This leg of lamb recipe will create the perfect holiday meal! Tender and juicy, the roasted lamb meat has so much flavor, you probably won’t have any leftovers!
Is lamb meat from baby sheep?
Many people associate the word lamb with baby sheep. As a result, it is likely one reason that some shy away from eating it.
The truth is, lamb are sent to slaughter between 6 and 8 months of age. While young, sheep of that age are not babies.
At the age of slaughter, those young sheep weigh close to 100 pounds!
The industry uses the term lamb to define the meat of any sheep under one year of age. After one year, they are known as mutton.
Lamb meat is more tender than mutton, which is why a leg of lamb roast is the popular choice!
Leg of lamb recipe notes
The ingredients to make roasted lamb are pretty straightforward. Aside from the lamb meat, all you need are:
- Onions – White or yellow, whichever you prefer
- Celery – The celery is for flavor only. Because you won’t be eating it, you can even use the leafy tops of the stalks.
- Carrots (To save on prep time, I like to use baby carrots)
- Garlic – Using fresh cloves of garlic provides the best flavor
- Oranges – The citrus juice lends a fantastic sweetness to the roast leg of lamb. For an especially sweet citrus flavor, you can use Mandarin oranges.
Lamb roast: bone-in or boneless?
There are two types of lamb roast; bone-in or boneless. The recipe card below explains how to make both types. I’m basing the instructions here on a bone-in roast, which is what I use.
Any time you cook meat in the oven, using a bone-in roast is the way to go. Not only is it more delicious, but also, the meat stays juicier.
The bones lend a lot of flavor to the lamb meat in this recipe.
How to make pan gravy
When the leg of lamb finishes cooking, remove the roasting pan with the lamb from the oven. Transfer the lamb meat to a cutting board or serving platter. Tent it with foil and allow it to rest while you prepare the pan gravy.
- Move roasting pan to stove top over 2 burners. If it won’t fit over two burners, you can transfer the contents to a skillet.
- Using a slotted spoon remove the vegetables (See Recipe Card Note), rosemary sprigs and citrus, leaving the roasted garlic.
- Mash the garlic with the back of a wooden spoon and bring the pan juices to a boil. Sprinkle the flour over the gravy and whisk to incorporate. Turn heat to low and simmer until thickened.
- If the gravy is too thick, add a tablespoon of water to thin it out. Or, to thicken it, cook longer to reduce the contents.
- Feel free to strain if you do not want the garlic/rosemary pieces in your gravy. Instead, place them alongside the roast leg of lamb.
Also, consider serving a vegetable like spring peas, roasted Brussels sprouts, or creamed spinach.
Watch how to make the leg of lamb recipe below!
Roast Leg of Lamb
- 5 1/2 lb leg of lamb (bone in) (For boneless, See Note 1)
- black pepper
- 1 large onion quartered
- 1 large orange quartered
- 2 ribs celery
- 2 cups cut carrots
- 1 large head of garlic (about 15-20 cloves)
- 3-4 fresh rosemary sprigs (6+ inches long)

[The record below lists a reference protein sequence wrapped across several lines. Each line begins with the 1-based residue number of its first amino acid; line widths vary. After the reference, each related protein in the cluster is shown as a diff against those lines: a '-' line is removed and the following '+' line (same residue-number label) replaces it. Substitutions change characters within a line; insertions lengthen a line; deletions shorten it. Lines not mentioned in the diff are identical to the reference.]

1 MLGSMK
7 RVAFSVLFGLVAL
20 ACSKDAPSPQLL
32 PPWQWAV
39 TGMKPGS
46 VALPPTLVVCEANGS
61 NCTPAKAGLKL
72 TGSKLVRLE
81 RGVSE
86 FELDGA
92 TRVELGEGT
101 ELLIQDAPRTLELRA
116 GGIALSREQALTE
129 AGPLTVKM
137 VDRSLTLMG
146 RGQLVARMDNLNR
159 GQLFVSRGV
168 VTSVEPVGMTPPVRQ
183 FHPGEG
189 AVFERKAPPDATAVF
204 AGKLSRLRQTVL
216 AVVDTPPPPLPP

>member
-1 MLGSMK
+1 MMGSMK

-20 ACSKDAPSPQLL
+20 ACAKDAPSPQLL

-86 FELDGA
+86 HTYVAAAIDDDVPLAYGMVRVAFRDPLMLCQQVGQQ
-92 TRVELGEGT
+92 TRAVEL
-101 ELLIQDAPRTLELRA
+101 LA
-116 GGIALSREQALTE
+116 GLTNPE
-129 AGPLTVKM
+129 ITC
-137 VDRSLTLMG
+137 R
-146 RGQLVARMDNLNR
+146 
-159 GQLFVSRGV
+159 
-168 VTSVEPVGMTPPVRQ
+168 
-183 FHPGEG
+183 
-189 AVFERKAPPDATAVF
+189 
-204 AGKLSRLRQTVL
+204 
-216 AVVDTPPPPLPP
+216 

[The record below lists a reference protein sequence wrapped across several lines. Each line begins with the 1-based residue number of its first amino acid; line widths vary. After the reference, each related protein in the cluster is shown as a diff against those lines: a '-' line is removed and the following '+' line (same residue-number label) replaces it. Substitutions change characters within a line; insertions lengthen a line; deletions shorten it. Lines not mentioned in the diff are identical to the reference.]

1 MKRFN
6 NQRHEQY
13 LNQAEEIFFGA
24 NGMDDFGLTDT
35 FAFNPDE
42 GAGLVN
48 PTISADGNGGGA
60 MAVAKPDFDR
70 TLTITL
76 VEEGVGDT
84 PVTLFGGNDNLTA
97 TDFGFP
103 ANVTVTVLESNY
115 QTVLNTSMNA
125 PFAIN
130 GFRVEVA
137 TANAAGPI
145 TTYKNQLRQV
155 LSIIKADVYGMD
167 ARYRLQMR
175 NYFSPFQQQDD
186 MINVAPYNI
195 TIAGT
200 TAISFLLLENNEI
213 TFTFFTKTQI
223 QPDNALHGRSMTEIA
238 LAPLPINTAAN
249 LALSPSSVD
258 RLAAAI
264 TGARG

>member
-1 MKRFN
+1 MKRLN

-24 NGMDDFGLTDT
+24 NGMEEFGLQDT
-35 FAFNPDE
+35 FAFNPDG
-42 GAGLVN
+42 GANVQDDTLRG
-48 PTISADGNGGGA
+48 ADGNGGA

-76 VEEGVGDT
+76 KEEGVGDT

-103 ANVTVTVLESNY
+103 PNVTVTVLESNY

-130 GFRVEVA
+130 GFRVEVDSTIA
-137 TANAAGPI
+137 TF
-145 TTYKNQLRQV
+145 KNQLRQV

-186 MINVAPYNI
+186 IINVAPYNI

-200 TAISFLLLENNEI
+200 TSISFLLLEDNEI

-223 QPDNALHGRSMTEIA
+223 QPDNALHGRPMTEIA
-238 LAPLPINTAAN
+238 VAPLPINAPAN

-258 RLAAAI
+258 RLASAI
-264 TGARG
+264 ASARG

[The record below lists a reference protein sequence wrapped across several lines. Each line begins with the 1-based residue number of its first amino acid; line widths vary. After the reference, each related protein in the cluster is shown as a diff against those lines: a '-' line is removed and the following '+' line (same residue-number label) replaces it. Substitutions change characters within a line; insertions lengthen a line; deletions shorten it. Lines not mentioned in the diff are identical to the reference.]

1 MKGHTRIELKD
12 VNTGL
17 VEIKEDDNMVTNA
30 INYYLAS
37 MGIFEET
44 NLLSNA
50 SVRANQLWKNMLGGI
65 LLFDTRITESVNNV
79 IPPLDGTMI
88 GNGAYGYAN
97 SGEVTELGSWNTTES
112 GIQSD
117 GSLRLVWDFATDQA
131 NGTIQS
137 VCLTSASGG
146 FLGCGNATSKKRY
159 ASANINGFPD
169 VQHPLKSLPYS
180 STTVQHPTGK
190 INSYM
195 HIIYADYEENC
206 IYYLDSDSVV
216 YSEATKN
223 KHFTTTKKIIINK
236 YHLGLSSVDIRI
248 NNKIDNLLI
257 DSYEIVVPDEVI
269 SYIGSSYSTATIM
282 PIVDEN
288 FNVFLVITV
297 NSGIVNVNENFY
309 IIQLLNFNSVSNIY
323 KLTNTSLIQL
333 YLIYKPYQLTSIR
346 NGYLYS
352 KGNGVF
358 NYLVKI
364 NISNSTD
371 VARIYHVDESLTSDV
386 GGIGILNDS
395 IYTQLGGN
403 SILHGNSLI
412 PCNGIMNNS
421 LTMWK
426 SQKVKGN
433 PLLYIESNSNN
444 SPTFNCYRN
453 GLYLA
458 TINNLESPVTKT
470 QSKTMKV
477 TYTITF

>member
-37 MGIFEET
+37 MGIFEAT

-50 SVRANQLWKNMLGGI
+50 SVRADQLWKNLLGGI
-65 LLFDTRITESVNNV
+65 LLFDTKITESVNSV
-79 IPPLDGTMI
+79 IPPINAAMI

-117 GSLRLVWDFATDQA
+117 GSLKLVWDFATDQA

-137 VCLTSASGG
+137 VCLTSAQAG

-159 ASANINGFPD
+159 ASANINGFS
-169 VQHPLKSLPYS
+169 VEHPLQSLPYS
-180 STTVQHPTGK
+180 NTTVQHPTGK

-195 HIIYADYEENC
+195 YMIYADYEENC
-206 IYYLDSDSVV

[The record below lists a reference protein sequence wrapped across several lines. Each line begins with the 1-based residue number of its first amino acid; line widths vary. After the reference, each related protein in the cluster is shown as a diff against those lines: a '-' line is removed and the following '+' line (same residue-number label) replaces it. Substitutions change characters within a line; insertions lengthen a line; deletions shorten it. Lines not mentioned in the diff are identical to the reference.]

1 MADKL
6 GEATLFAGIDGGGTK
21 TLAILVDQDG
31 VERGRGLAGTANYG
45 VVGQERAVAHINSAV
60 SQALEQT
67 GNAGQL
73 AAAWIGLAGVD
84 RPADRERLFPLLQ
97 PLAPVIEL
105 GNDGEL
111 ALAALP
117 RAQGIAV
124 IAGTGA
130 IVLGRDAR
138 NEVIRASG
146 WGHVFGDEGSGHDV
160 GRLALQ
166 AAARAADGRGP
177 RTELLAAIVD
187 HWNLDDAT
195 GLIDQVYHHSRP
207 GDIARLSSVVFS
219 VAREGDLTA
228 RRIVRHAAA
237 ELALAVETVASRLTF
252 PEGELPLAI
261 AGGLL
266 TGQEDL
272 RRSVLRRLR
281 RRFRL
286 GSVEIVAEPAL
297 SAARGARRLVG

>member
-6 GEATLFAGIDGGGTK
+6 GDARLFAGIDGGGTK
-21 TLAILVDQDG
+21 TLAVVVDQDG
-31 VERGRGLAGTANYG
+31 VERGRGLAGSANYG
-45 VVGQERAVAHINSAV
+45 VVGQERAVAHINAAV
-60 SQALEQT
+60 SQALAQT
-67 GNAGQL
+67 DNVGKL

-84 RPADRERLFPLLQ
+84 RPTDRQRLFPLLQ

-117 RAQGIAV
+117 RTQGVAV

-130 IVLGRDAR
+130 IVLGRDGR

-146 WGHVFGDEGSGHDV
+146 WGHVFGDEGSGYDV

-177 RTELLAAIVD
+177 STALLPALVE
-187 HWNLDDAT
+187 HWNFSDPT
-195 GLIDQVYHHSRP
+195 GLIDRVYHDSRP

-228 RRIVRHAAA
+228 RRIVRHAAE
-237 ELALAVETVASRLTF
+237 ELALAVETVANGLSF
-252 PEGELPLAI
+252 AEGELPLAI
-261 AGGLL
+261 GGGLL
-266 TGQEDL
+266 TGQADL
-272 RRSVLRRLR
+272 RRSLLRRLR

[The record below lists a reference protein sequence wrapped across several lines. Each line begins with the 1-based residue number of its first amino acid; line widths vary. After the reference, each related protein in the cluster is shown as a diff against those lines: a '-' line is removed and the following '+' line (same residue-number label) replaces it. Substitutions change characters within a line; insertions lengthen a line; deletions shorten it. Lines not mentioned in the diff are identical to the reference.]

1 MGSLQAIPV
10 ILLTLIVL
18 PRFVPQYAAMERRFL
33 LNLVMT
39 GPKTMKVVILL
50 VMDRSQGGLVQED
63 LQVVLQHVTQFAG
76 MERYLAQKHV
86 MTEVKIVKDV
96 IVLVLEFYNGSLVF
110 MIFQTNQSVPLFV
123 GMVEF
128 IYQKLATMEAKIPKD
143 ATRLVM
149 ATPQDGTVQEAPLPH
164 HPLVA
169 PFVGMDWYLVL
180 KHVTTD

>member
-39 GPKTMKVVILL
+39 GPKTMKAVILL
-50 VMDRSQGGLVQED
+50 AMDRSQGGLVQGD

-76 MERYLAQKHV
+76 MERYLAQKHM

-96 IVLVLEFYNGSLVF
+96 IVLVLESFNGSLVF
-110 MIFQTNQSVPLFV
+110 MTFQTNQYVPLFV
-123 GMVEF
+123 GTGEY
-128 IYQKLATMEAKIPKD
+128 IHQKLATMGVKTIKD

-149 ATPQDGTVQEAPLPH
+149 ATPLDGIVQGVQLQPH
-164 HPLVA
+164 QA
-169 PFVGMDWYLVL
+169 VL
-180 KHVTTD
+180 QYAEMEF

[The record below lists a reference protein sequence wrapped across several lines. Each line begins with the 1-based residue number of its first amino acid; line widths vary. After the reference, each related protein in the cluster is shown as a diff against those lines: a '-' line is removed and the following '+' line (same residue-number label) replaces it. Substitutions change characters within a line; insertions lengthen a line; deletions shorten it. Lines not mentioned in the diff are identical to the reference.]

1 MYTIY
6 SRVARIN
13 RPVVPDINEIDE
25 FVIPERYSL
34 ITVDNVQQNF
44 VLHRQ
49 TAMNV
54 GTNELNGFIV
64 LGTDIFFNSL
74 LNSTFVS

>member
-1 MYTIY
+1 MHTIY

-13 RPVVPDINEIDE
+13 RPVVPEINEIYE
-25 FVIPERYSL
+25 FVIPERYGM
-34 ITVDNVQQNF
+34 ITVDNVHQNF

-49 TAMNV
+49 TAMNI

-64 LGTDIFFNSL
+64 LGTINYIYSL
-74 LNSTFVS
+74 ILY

- 4 cups beef broth
- 2 cups water
- 2 tbsp olive oil
- 1/4 cup flour
- Preheat oven to 300°F.
- Cut and quarter the onion and orange. Break up the head of garlic and remove skins or have 15-20 cloves peeled and ready. Rough chop the celery and set all in the bottom of a large roasting pan with the carrots and rosemary.
- Lay the leg of lamb on top and season generously with kosher salt and black pepper on both sides. Leave the bone side up and pour in the beef broth and water. Drizzle the olive oil on top of lamb and then cover with aluminum foil and place in the hot oven for 5 hours (See Note 2 for different weights and roasting times).
- Remove from oven and set aluminum foil aside. Carefully flip leg of lamb, baste with pan juices and return to oven to roast, uncovered for 45 minutes or until the outside is a rich, golden brown.
- Remove lamb from pan and keep warm on a serving plate with the aluminum foil covering.
For Pan Gravy
- Move roasting pan to stove top over 2 burners. Using a slotted spoon remove the vegetables (See Note 3), rosemary sprigs and citrus, leaving the roasted garlic. Mash the garlic with the back of a wooden spoon and bring the pan juices to a boil. Sprinkle the flour over the gravy and whisk to incorporate. Turn heat to low and simmer until thickened. Add water if too thick, or cook longer to reduce if gravy is thin. Feel free to strain if you do not want the garlic/rosemary pieces and serve alongside roasted leg of lamb. I serve with mashed potatoes.
- Medium Rare (internal temp should be 145°F) 20 minutes per pound
- Medium (internal temp should be 160°F) 25 minutes per pound
- Well Done (internal temp should be 170°F) 30 minutes per pound
- 4 to 4.5 pound leg of lamb roast covered for 4.5 hours and uncovered for another 45 minutes or until the outside is a rich, golden brown.
- 6 to 6.5 pounds, roast covered for 5.5 hours and uncovered for another 45 minutes or until the outside is a rich, golden brown.
The information shown is an estimate provided by an online nutrition calculator. It should not be considered a substitute for a professional nutritionist's advice.